Under the theme “Social Economic and Political Role and Responsibilities in Peace Building against GBV” the GBV Forum and Sarvodaya Women’s Forum held an interactive discussion on the 27th of November 2014 at Nagarodaya in Borella.
With the support of the United Nations Population Fund, Sarvodaya’s President Wimala Ranathunga organised the meeting with a diverse selection of professionals to present their thoughts on the subject.
At the event Dr. Neela Gunasekara former President of National Women’s Committee spoke about gender identities, Dr. Lakshman Senanayaka presented his views on Domestic Violence and Health, President of the National Women’s Committee Swarna Sumanasekara talked about ‘Setting up peace against Gender Based Violence and Social, Economic and Political Duties and Responsibilities, Chief Police Inspector Buddhika Balachandran expressed his views on Modern Technology and Children and Vice President of Sarvodaya Nilani Manthrinayaka talked about the ‘Human mind beyond the law’ among others.
The following points were the main focus of the meeting:
- 90% of victims of Gender Based Violence are women, therefore special attention should be made towards Violence against Women and harassment.
- According to the World Health Organisation one out of three women are subjected to domestic violence.
- Such acts of violence will impact the victim mentally twice over
- Violence against women perpetrated by husbands are at 38% while violence against men by women are at 8%
- Violence has become common in relationships and family members as a large number of children are subjected to violence by their parents and this has become a common factor in Sri Lankan society.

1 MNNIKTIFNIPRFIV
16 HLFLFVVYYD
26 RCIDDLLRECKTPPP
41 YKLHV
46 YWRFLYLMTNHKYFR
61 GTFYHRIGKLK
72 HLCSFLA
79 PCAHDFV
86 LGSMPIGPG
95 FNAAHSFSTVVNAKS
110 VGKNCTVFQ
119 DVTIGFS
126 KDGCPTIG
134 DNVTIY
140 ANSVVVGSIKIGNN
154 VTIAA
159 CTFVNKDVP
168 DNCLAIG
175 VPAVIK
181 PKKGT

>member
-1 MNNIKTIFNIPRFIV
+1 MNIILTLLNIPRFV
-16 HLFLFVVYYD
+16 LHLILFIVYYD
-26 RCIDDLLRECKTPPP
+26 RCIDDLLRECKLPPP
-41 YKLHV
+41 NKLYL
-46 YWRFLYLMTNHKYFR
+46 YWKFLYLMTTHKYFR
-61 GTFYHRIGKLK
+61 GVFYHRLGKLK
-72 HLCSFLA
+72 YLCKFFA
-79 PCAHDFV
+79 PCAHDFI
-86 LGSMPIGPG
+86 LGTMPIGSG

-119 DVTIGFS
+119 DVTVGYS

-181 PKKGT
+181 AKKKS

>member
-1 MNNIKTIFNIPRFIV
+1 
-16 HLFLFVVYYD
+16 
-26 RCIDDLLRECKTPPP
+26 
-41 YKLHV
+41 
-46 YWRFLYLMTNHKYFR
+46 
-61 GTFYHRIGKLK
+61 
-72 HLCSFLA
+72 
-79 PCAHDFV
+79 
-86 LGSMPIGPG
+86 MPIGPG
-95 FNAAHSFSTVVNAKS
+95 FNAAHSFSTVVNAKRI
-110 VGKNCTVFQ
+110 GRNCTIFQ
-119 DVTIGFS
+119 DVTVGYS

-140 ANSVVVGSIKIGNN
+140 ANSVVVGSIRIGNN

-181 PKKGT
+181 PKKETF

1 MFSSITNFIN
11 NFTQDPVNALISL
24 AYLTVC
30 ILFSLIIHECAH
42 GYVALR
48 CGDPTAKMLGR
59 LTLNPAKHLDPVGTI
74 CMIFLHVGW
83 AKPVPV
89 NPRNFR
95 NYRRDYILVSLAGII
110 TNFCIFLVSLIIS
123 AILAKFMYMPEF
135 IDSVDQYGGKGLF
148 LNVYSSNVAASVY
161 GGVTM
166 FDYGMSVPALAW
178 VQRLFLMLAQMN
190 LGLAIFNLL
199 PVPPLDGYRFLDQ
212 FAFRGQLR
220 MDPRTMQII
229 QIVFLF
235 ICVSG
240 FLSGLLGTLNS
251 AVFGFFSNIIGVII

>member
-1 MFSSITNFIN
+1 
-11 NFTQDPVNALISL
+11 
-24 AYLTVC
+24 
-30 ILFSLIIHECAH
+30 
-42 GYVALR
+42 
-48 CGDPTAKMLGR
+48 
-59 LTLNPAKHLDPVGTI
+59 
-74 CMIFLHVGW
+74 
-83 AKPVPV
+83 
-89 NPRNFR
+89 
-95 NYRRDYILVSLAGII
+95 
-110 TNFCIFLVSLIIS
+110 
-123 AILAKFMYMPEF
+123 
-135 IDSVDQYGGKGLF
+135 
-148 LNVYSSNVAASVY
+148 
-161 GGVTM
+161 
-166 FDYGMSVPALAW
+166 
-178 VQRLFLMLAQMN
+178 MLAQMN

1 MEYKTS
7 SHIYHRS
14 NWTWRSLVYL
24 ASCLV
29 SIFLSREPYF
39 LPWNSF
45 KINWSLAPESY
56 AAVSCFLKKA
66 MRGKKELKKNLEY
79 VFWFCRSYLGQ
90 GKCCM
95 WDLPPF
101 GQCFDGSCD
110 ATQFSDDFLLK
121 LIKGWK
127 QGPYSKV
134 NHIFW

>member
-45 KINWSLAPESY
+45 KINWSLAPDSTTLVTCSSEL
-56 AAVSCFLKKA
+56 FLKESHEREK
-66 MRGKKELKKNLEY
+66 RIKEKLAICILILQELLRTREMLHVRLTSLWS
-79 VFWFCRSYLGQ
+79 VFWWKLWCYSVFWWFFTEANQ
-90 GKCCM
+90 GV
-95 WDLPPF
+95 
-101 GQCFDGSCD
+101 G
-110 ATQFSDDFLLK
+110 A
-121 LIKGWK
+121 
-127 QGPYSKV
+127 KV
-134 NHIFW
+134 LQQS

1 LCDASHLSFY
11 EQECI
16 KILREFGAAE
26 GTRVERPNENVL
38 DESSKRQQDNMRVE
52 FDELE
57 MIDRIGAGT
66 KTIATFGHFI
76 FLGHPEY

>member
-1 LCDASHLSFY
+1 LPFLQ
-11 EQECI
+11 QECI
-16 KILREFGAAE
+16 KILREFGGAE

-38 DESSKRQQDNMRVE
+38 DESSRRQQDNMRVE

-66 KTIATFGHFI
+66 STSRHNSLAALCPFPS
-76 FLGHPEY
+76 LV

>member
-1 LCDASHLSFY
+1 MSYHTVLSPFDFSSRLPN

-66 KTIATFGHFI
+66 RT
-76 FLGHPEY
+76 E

- It should be clear that violence in any form cannot be accepted under any circumstances.
- Although act no 22 of 1995 penal code has been changed by increasing the punishment for perpetrators, there is no decrease in violations of the law.
- Laws and regulations are not sufficient to end Gender Based Violence, people’s minds on the subject has to be changed as well.
- Children and young adults are subject to more violence with the presence of Social Media.
- To build society it is important that cultural programmes are introduced in the media.
Following the presentations a panel on Gender Based Violence highlighted the following:
Ministry of Education, Director of Research – Amara Peiris
Develop school syllabuses based on the research conducted at mental hospitals and in prisons. Sexuality education should also be included from grade one and this can be implemented with the help of civil society.
Foundation for Innovation and Social Development (FISD) – Samitha Sugathamala
According to her more attention should be paid to building of social relationships within society. It is important that there is a dialog with women and men based on gender, culture and social beliefs to help build society accordingly. The current dialog that has been built by society is a way of dividing men from women therefore a more positive dialog should be developed.
Journalist – Achini Weerasinghe
There should be a focus as to how women of violence are talked about in the media. She explained that the media reports on incidents of violence without considering the acts of violence or the victim. It was pointed out that as civil society it is important to intervene in such situations.
The role of the media was an extensive discussion at the Sarvodaya meeting. In the end it was suggested that programmes such as this should be conducted at both regional and national level.